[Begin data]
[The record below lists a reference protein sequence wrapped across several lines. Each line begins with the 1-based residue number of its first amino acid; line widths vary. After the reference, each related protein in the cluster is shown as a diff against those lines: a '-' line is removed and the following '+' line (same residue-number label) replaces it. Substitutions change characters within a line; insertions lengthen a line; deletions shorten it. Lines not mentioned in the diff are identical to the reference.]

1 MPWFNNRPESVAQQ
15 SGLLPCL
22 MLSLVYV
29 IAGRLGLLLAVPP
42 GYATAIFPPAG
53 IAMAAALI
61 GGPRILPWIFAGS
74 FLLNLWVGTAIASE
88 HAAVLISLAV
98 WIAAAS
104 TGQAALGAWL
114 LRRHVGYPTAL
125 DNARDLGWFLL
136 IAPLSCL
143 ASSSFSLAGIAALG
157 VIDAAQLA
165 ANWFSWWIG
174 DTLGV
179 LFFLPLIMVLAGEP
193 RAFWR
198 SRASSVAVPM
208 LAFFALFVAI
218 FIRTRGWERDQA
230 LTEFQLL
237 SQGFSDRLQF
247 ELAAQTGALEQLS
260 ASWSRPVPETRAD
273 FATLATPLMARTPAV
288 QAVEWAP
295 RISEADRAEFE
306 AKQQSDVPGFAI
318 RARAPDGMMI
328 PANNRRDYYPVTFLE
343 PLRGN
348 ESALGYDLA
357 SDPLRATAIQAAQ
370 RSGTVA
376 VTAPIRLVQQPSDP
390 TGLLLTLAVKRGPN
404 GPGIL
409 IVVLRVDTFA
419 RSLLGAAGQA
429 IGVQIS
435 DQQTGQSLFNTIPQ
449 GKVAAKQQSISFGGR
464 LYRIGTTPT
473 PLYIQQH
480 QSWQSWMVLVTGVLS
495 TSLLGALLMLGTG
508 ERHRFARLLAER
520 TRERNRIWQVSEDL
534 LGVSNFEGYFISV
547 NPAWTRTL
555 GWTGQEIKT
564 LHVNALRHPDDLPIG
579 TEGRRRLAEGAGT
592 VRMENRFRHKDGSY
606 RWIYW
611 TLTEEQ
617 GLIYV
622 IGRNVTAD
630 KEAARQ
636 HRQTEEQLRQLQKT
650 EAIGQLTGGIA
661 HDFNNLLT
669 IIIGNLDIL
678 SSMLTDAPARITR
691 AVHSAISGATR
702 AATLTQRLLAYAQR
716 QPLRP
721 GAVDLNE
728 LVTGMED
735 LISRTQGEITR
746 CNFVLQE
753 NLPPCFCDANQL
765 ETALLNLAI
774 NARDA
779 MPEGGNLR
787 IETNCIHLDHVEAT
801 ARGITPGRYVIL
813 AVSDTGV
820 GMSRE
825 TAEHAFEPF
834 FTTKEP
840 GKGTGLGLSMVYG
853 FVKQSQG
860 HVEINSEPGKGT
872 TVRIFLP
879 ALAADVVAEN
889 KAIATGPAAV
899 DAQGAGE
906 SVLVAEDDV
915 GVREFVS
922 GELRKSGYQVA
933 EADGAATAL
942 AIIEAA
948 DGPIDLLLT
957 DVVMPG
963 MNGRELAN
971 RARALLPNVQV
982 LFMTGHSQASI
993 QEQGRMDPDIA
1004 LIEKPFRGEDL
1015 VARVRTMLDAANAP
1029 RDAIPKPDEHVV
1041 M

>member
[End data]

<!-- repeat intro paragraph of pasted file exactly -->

[The record below lists a reference protein sequence wrapped across several lines. Each line begins with the 1-based residue number of its first amino acid; line widths vary. After the reference, each related protein in the cluster is shown as a diff against those lines: a '-' line is removed and the following '+' line (same residue-number label) replaces it. Substitutions change characters within a line; insertions lengthen a line; deletions shorten it. Lines not mentioned in the diff are identical to the reference.]